Last modified: 2020-07-04 by rob raeside
Keywords: flag | sizes of flags | flag size |
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by Edward Mooney and Albert S Kirsch, 10 January 2000
This is a "Comparative Flag Dimensions"
sheet I created to be able to send to people who write in asking about this
subject; I have had a few messages about this. Usually they are asking something
like this: is a 3x4 flag is longer looking than an 18x25 flag? The chart is a sampler
of flag dimensions, for educational purposes.
Edward Mooney, 10 January 2000
Flag ratios are typically measured by the height of the flag (the side closest to the pole or staff, i.e. hoist) by the length of the flag (the top or bottom of the flag extending from the hoist to the free end, i.e. fly). The following are some flag ratios in use. Italicized entries represent current dependencies, departments, subdivisions and colonies. The table is listed in decreasing size.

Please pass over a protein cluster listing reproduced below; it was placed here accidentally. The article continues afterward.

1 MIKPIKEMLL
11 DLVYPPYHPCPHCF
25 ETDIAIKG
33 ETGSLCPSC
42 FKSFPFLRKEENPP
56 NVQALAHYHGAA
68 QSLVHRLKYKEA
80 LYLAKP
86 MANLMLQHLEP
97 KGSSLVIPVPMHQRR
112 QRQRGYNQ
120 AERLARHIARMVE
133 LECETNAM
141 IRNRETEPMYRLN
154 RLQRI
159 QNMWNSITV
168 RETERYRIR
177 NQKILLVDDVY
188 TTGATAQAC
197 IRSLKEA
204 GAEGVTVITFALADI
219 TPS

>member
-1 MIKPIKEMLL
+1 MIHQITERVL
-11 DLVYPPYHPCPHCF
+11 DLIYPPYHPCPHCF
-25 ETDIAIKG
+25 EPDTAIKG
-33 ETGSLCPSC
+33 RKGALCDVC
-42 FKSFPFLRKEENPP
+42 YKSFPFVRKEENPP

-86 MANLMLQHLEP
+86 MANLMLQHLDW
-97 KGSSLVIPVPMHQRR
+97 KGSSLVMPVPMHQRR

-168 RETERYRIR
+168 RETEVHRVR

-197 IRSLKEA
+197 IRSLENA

1:2 | 1:1.9 | 21:40 | 11:20 | 5:9 | 4:7 | 10:17 | 3:5 | 11:18 | 5:8 | 7:11 | 17:26 | 2:3 | 7:10 | 5:7 | 18:25 | 8:11 | 3:4 | 28:37 | 4:5 | 6:7 | 13:15 | 1:1 | 4:3
Historically the sizes of flags were determined in part by the width of the bunting available.
The selvage edge of the fabric provides the greatest strength, so the selvages
were incorporated in the seams of garrison flags to give the greatest strength.
For storm or smaller flags, the fabric was split down the center so that each
seam had at least one selvage edge for strength. This criterion was most
important for the construction of a large flag.
Fonda Ghiardi, 15 June 2020